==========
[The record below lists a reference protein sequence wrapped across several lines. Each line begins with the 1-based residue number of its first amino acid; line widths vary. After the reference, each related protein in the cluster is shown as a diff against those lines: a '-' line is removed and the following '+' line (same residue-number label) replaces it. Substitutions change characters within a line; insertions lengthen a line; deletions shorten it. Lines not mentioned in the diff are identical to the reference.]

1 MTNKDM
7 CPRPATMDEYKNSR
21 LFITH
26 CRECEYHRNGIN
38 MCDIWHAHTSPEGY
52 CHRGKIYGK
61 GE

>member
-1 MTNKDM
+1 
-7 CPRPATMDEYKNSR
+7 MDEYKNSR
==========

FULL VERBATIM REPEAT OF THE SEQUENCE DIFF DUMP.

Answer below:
[The record below lists a reference protein sequence wrapped across several lines. Each line begins with the 1-based residue number of its first amino acid; line widths vary. After the reference, each related protein in the cluster is shown as a diff against those lines: a '-' line is removed and the following '+' line (same residue-number label) replaces it. Substitutions change characters within a line; insertions lengthen a line; deletions shorten it. Lines not mentioned in the diff are identical to the reference.]

1 MTNKDM
7 CPRPATMDEYKNSR
21 LFITH
26 CRECEYHRNGIN
38 MCDIWHAHTSPEGY
52 CHRGKIYGK
61 GE

>member
-1 MTNKDM
+1 
-7 CPRPATMDEYKNSR
+7 MDEYKNSR